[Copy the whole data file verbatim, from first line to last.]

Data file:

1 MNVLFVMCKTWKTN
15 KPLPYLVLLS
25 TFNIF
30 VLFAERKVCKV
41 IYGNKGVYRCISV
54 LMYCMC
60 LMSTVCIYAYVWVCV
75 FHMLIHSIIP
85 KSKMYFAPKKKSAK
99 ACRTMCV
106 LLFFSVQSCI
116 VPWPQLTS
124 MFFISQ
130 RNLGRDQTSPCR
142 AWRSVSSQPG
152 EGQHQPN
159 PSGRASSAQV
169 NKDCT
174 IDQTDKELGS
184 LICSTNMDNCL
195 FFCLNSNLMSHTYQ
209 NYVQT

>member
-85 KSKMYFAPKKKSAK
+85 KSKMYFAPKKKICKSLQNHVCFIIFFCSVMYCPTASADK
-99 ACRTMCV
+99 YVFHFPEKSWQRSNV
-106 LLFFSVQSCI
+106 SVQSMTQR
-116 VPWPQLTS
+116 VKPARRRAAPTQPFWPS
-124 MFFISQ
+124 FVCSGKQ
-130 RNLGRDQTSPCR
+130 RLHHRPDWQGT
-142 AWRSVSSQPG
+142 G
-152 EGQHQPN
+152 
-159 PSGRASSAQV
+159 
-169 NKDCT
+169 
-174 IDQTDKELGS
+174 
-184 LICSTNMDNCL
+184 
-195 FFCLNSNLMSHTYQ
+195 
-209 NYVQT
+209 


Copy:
1 MNVLFVMCKTWKTN
15 KPLPYLVLLS
25 TFNIF
30 VLFAERKVCKV
41 IYGNKGVYRCISV
54 LMYCMC
60 LMSTVCIYAYVWVCV
75 FHMLIHSIIP
85 KSKMYFAPKKKSAK
99 ACRTMCV
106 LLFFSVQSCI
116 VPWPQLTS
124 MFFISQ
130 RNLGRDQTSPCR
142 AWRSVSSQPG
152 EGQHQPN
159 PSGRASSAQV
169 NKDCT
174 IDQTDKELGS
184 LICSTNMDNCL
195 FFCLNSNLMSHTYQ
209 NYVQT

>member
-85 KSKMYFAPKKKSAK
+85 KSKMYFAPKKKICKSLQNHVCFIIFFCSVMYCPTASADK
-99 ACRTMCV
+99 YVFHFPEKSWQRSNV
-106 LLFFSVQSCI
+106 SVQSMTQR
-116 VPWPQLTS
+116 VKPARRRAAPTQPFWPS
-124 MFFISQ
+124 FVCSGKQ
-130 RNLGRDQTSPCR
+130 RLHHRPDWQGT
-142 AWRSVSSQPG
+142 G
-152 EGQHQPN
+152 
-159 PSGRASSAQV
+159 
-169 NKDCT
+169 
-174 IDQTDKELGS
+174 
-184 LICSTNMDNCL
+184 
-195 FFCLNSNLMSHTYQ
+195 
-209 NYVQT
+209 